REVIEW BY: Jason Warburg
ORIGINALLY PUBLISHED: 09/18/2008
Tom Petty and the Heartbreakers, in addition to being one of the great American rock and roll bands of the past third of a century, are one of the strongest arguments in popular music for the existence of greatest hits albums. For all of Petty’s gifts as a songwriter, he has always been more prolific than consistent, and a better writer than editor of his own work. Once you get beyond those first three iconic LPs, it’s just about impossible to review a Petty album without using the word “filler.”
Which is why reviewing this disc is such a slam-dunk. It’s all killer, no filler. Virtually every song here is just the right choice, it all flows beautifully, and the end result is one of the most impressive “greatest hits” albums ever to wear that sometimes-checkered label.
The first thing they do right on Greatest Hits is stick to chronological run order, kicking off with the raw beauty of the anthemic “American Girl” and the slinky menace of the immortal “Breakdown” before digging into the two best cuts from You’re Gonna Get It!, the gorgeous, jangly “Listen To Her Heart” and the blistering, punkish “I Need To Know.”
Damn The Torpedoes rates four tracks -- as the group’s breakthrough smash should -- with hit singles “Refugee,” “Don’t Do Me Like That” and “Here Comes My Girl” augmented by the single most important album track of Petty’s career. The memorable “Even The Losers” seems to sum up Petty’s entire artistic persona in a single chorus: “Baby, even the losers get lucky sometimes / Even the losers keep a little bit of pride.”
From there you get a sprinkling of highlights from Petty’s relatively fallow 80s period -- “The Waiting” from Hard Promises, “You Got Lucky” from Long After Dark and “Don’t Come Around Here No More” from Southern Accents -- before digging into the trio of monster singles from his 1989 resurgence with Full Moon Fever. “I Won’t Back Down,” “Runnin’ Down A Dream” and “Free Fallin’” are so strong that you hardly notice that the two cuts from follow-up disc Into The Great Wide Open show diminishing returns from Petty’s musical partnership with fellow Traveling Wilbury (and ex-ELO frontman) Jeff Lynne.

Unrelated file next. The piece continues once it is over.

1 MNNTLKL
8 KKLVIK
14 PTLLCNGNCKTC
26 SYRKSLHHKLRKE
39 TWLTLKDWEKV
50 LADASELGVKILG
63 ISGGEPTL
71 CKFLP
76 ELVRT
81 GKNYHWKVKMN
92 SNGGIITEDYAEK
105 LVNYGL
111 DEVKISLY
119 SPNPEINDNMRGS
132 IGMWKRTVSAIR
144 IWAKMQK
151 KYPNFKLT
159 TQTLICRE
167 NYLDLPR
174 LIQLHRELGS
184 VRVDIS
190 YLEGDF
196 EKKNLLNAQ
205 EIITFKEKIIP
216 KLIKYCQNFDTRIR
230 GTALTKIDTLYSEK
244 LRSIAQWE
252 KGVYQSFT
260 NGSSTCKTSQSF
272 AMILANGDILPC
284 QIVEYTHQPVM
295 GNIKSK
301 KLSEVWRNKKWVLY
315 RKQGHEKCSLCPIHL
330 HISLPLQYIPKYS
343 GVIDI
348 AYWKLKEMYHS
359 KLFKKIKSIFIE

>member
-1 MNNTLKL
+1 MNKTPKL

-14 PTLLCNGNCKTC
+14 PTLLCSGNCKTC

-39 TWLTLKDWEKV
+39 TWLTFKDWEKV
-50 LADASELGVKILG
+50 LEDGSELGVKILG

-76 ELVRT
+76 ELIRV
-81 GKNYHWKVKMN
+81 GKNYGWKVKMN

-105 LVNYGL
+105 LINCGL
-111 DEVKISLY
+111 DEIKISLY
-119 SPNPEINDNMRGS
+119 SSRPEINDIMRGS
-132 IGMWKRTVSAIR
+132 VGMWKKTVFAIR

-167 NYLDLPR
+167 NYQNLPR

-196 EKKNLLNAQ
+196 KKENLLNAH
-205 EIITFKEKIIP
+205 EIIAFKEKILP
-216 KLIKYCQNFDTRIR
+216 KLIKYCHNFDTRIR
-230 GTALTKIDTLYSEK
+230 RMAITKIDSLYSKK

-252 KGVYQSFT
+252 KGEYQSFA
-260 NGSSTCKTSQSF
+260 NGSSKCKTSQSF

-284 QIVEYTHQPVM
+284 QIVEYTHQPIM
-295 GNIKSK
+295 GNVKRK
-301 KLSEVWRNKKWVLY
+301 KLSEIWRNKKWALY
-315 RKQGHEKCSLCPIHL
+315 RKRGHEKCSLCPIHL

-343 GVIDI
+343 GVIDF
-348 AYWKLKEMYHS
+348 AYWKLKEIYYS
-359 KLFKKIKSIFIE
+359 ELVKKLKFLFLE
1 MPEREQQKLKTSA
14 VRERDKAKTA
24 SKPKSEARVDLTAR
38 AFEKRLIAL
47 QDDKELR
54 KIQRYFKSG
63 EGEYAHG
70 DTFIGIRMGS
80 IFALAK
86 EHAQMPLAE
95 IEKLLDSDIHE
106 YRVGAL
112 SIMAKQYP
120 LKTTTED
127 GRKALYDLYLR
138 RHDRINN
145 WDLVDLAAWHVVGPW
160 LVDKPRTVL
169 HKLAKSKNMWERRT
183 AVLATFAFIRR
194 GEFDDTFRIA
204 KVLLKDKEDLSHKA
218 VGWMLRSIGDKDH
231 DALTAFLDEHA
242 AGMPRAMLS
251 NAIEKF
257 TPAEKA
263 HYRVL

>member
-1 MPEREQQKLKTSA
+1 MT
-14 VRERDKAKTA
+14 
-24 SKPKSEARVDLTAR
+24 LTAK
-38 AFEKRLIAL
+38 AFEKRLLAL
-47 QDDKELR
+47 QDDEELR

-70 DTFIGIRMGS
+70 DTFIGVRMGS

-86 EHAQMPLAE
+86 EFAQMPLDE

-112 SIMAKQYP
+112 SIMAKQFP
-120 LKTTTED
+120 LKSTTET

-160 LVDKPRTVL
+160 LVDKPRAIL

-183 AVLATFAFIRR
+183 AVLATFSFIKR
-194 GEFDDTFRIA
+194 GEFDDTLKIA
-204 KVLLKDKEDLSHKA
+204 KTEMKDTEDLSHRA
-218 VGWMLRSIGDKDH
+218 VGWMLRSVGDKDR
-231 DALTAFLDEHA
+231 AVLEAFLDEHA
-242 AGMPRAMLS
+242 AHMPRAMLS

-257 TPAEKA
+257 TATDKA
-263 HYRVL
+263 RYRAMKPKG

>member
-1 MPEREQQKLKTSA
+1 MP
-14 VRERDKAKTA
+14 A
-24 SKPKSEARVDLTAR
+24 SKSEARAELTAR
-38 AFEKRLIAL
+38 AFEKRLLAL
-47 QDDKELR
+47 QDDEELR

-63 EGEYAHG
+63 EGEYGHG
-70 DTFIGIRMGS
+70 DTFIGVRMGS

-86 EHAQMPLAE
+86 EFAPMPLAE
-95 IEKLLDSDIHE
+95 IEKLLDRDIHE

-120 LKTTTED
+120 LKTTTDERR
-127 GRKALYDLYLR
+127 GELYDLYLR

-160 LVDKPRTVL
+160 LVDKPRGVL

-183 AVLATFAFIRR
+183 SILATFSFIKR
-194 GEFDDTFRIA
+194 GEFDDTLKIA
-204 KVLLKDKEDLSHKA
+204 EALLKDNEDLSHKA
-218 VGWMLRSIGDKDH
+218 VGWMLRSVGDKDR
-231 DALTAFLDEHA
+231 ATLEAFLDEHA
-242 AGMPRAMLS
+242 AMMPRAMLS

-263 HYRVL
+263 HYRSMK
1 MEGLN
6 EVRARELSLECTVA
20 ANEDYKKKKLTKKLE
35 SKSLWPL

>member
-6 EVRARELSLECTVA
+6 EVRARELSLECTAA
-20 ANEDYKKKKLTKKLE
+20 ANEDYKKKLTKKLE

The two bonus cuts recorded for this album -- representing Petty’s first work with producer Rick Rubin -- include the stinging, rather Stones-ey “Mary Jane’s Last Dance” and the Thunderclap Newman cover “Something In The Air.” The latter is the album’s only off note, a cover of a fluke hit single that many 70s bands seem besotted with, but that makes for a lukewarm and somewhat unsatisfying finish to what has up to that point been a stellar collection. (Note: the 2008 reissue of Greatest Hits replaces “Something In The Air” with the Stevie Nicks-TP & the Heartbreakers collaboration “Stop Draggin’ My Heart Around” -- definitely an upgrade.)
I’m an album guy, which means hits collections tend to gather dust on my shelf. Not so with this one. Tom Petty and the Heartbreakers’ Greatest Hits has been my highway companion on hundreds of roadtrips, and assuredly will be for hundreds more. Don’t leave home without it…